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Ore. Supreme Court orders immediate release of woman whose commutation was revoked

The court found the governor lacked the authority to return the woman to Coffee Creek Correctional Institution because her sentence had expired

Oregon Supreme Court

The Oregon Supreme Court building is next to the Capitol in Salem and is the oldest building on the Capitol Mall.

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By Noelle Crombie

SALEM, Ore. — The Oregon Supreme Court on Wednesday ordered the immediate release of a woman who had been sent back to prison after Gov. Tina Kotek revoked an earlier commutation of her sentence.

The court found Kotek lacked the authority to return the woman to Coffee Creek Correctional Institution because her sentence had expired.

It is the second time in two years that Oregon appellate courts have weighed in on the governor’s clemency powers, which can include reducing a person’s sentence or granting pardons.

Two years ago, the state Court of Appeals affirmed the governor’s broad clemency authority in the face of challenges from district attorneys who said Gov. Kate Brown overrode the wishes of crime victims.

In the latest ruling, the Oregon Supreme Court found the governor’s clemency power — specifically the ability to yank a person’s commutation and return them to prison — “is not without its limits,” said Steven Wax, the retired federal defender for Oregon who argued the case on the woman’s behalf before the Oregon Supreme Court.

The case centered on Terri Brown , a 49-year-old woman sentenced in 2017 to a total of five years in prison and two years of post-prison supervision for mail theft convictions out of Josephine County.

In December 2020 , then-Gov. Kate Brown commuted Terri Brown’s sentence as part of a large wave of pandemic-era early releases.

The commutations were conditional; people could be returned to prison to serve out the rest of their sentence if they broke any laws.

Terri Brown walked out of prison on Dec. 23, 2020. About four months later, in May 2021, she was back in court, accused of violating the terms of her probation. She pleaded no contest and was sentenced to a 30-day jail stint.

Two years later, in February 2023, Terri Brown got word from the state that her post-prison supervision had concluded and, as the court ruling notes, “was no longer subject to any sentence.”

That August Kotek asked district attorneys and community corrections directors to contact her office directly when someone whose sentence was commuted violates the conditions of their release “in a manner that warrants revocation of their commutation.”

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In an October letter to Kotek’s office, Washington County District Attorney Kevin Barton wrote that Brown was accused of assaulting someone she allegedly sold marijuana to and that she had “struggled with compliance throughout supervision.”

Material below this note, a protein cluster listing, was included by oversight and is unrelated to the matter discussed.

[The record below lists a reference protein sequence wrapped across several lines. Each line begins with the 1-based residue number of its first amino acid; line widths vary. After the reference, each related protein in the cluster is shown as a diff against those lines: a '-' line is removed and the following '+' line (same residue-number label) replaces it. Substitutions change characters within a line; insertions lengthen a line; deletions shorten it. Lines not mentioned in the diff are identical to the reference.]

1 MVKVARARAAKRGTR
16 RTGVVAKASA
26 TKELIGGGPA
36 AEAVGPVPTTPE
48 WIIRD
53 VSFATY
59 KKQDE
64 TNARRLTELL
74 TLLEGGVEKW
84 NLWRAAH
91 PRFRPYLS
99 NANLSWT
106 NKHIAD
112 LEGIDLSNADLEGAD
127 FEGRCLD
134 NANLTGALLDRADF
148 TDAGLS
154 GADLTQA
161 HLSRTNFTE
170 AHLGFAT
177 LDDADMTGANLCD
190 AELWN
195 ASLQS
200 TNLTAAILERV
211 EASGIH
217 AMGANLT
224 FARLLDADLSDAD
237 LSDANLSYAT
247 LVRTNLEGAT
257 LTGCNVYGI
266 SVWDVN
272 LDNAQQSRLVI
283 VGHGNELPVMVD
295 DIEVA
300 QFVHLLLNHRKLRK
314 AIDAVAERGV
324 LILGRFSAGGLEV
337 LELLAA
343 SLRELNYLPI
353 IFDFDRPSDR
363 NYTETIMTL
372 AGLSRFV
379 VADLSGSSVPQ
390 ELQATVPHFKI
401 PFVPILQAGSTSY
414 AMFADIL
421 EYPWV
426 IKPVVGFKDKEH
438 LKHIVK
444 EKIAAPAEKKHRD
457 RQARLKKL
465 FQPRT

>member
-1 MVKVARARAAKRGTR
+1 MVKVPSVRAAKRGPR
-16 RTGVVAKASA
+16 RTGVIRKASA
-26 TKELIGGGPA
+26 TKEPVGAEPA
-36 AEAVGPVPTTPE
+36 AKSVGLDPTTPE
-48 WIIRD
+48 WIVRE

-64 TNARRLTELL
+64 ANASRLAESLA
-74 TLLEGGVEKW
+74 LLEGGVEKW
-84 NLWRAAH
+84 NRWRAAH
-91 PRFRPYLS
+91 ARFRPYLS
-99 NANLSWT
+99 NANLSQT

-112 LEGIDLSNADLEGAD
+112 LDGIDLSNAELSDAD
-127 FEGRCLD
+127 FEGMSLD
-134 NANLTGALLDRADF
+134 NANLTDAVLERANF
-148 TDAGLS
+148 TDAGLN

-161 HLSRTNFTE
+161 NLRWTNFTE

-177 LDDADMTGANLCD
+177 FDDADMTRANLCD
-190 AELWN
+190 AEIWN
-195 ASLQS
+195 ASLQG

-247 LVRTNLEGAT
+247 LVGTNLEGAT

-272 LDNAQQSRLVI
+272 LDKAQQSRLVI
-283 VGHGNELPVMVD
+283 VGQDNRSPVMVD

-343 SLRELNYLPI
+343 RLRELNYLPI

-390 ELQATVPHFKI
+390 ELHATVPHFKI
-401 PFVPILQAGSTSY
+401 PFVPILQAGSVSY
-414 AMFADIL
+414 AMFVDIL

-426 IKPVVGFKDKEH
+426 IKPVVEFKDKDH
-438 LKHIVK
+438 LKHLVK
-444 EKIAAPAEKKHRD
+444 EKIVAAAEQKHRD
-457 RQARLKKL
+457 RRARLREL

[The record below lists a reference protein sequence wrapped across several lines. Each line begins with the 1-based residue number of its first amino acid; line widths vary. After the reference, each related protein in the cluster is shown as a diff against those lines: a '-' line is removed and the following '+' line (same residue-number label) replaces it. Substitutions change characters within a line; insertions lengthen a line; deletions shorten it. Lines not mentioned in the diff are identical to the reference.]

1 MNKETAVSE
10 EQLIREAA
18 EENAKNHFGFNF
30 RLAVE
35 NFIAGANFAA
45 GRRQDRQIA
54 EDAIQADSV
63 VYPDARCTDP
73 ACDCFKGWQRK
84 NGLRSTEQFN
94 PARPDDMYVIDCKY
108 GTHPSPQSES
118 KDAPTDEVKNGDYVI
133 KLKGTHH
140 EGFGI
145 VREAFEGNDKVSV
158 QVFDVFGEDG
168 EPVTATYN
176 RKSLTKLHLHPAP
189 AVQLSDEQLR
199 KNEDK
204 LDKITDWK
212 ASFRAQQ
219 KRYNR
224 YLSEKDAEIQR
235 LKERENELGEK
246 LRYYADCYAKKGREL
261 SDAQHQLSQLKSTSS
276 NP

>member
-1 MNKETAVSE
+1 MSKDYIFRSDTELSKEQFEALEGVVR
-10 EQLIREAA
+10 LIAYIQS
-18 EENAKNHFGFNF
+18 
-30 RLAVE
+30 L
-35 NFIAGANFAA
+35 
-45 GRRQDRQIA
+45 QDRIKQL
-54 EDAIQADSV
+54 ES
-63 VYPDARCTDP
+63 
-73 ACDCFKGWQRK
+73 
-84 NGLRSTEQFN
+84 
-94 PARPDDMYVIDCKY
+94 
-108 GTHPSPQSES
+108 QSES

Terri Brown had been released from prison to Washington County where she remained under post-prison supervision.

Kotek revoked Terri Brown’s commutation in December 2023. Two months later, Terri Brown was sent back to Coffee Creek, the state’s women’s prison in Wilsonville.

Lawyers for the state told the Supreme Court that Kotek acted within her clemency authority in revoking Terri Brown’s commutation even though Brown’s sentence had expired.

According to the court’s ruling, the state argued that “the revocation provision allows any Governor — at any time during plaintiff’s natural life — to revoke the commutation and return her to prison upon a determination that she violated the terms of the commutation while she had been under supervision.”

During oral arguments, lawyers defending the state claimed “revocation could occur 50 years” after a person’s sentence had expired, the court ruling says.

The court disagreed, finding that the governor’s conditional commutation didn’t not include any provisions indicating that it could be revoked even after the person’s sentence has expired.

“Nor is there any indication that … ( Terri Brown ) would face the prospect of revocation and future imprisonment for the remainder of her life,” the ruling states.

Aliza Kaplan, a professor at Lewis & Clark Law School and an authority on clemency, called Wednesday’s ruling important and said it will apply to any other cases involving people whose sentences have expired.

“This was really about the terms and whether a governor can go backwards when someone is finished (with their sentence) and the court said no,” she said.

Elisabeth Shepard, a spokesperson for Kotek, said the governor respects the court’s ruling and “will take this ruling under advisement in the future.” She said the office is unaware of any similar cases under review for revocation.

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